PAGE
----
MELBOURNE'S leading goalkicker Bayley Fritsch is free to play in Saturday night's AFL clash with Sydney after overturning his one-match suspension for striking.
Fritsch was charged after striking North Melbourne young gun Tom Powell with a high fend-off during Sunday's 30-point victory in Hobart.
Match Review Officer Michael Christian assessed the second-quarter incident as careless conduct, medium impact and high contact, drawing the one-match suspension.
Fritsch pleaded not guilty to the careless conduct aspect of the charge, with club lawyer Adrian Anderson arguing the high contact was caused by two aspects outside of the Melbourne forward's control.
"The high contact was caused by Powell being pushed into him faster and lower than could be reasonably expected," Anderson said.
"Powell is moving lower and lower as a result of the push.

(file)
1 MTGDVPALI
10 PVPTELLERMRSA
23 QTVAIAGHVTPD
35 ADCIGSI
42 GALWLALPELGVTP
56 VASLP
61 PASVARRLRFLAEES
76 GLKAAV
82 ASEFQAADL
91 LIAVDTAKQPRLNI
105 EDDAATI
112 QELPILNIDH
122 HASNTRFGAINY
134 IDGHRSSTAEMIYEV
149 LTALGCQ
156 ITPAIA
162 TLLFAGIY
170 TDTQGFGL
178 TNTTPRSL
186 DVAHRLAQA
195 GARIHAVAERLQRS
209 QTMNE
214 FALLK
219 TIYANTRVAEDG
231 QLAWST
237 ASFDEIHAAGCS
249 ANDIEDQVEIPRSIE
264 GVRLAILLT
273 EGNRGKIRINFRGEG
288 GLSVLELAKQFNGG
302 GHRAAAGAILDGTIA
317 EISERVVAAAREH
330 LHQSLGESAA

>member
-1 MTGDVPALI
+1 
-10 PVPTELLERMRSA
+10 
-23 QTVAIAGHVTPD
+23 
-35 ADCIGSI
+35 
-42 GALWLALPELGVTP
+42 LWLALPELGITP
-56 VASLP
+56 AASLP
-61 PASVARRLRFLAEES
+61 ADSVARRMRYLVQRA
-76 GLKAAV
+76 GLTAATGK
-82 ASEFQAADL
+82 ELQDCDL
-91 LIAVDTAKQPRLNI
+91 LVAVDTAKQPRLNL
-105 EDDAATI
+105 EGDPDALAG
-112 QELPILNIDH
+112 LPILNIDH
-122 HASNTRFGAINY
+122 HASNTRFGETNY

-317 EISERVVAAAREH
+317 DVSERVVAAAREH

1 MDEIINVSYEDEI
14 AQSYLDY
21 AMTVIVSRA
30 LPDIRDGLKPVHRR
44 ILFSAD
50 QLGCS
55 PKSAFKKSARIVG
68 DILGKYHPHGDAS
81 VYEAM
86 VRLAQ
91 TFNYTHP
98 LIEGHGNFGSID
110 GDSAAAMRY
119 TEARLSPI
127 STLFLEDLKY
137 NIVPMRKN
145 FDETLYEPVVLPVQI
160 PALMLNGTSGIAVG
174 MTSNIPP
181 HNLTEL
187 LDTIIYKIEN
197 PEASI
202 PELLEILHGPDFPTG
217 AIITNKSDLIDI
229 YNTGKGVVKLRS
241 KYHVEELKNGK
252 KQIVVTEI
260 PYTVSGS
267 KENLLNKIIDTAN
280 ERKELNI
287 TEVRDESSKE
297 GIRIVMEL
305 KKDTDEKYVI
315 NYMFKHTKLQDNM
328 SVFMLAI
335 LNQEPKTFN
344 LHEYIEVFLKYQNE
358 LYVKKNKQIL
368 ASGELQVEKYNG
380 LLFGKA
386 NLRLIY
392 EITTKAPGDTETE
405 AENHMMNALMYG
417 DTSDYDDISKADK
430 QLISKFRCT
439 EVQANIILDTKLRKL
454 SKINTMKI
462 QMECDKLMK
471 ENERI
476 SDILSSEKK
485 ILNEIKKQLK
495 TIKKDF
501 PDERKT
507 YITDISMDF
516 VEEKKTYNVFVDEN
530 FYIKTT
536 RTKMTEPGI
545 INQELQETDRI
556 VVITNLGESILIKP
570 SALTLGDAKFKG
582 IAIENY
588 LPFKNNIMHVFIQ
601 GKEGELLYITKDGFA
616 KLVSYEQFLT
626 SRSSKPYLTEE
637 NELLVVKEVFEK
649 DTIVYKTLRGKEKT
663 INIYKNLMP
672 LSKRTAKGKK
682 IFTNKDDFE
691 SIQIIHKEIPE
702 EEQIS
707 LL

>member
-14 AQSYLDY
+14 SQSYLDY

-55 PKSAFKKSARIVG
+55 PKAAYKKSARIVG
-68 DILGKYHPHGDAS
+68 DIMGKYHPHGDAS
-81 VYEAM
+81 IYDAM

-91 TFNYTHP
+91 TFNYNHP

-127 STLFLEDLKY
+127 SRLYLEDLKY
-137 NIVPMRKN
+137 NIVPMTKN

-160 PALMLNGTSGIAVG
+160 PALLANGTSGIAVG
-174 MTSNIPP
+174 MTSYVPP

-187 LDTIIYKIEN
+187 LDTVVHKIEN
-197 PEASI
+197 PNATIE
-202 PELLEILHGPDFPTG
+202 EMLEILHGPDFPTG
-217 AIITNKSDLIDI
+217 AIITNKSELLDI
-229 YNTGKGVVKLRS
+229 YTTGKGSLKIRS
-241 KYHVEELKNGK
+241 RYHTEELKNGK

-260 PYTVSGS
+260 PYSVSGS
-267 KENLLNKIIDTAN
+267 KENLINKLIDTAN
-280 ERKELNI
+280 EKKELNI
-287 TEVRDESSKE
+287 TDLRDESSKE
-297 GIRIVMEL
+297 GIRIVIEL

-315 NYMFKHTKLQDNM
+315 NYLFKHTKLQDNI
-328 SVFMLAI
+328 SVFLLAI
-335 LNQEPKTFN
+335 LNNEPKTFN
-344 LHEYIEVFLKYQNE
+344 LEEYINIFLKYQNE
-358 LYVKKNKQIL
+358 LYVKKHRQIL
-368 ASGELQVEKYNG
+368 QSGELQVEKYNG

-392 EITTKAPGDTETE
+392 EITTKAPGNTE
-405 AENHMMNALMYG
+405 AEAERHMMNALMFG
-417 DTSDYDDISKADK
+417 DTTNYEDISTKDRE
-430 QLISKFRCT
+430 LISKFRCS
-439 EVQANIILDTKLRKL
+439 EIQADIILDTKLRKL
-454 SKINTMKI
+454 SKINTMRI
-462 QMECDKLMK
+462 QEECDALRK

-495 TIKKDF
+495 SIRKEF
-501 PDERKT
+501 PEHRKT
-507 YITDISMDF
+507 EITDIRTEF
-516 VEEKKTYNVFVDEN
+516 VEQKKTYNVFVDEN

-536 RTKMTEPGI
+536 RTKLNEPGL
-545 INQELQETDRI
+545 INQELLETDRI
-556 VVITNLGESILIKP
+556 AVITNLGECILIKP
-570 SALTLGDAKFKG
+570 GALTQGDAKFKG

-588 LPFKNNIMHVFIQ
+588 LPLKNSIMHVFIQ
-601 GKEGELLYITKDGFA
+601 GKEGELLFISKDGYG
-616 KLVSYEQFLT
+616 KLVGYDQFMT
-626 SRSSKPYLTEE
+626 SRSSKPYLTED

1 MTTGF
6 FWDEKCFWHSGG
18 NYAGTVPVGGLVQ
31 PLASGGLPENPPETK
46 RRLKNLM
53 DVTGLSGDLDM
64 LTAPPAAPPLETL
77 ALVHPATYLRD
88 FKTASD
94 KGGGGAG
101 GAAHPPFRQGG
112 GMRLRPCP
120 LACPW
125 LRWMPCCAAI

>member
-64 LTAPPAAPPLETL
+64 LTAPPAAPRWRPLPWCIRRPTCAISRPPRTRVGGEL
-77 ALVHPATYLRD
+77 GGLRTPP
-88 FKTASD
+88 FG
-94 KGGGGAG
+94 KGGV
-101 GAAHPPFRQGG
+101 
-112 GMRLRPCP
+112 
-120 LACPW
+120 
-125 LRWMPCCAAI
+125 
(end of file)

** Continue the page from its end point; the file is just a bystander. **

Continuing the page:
"There was only 0.2 of a second between (Fritsch) gathering the ball and contact being made. Powell's hand also pushes Fritsch's forearm higher."
The AFL Tribunal's jury agreed, saying Fritsch didn't breach his duty of care to the opposition player.
Fritsch booted six goals against the Kangaroos to increase his tally to 18 majors in Melbourne's 7-0 start to the year.
His availability this week is a big boost to Melbourne, who will be without key defender Adam Tomlinson (ACL tear) for the season, and vice-captain Jack Viney for up to three weeks with a toe injury.
Fritsch was all smiles once the not guilty verdict was read out.
AFL Counsel Jeff Gleeson had argued Fritsch had breached his duty of care to a rival player by raising his forearm.
"The act of raising a forearm and elbow in a fast-moving environment is the careless act," Gleeson said.
"You're not intending to strike the other person, but do you breach your duty of care to another player who is approaching you at speed by raising your forearm?
"If your arm or elbow is down, you are no risk of striking someone. He raises his arm as a fend-off method."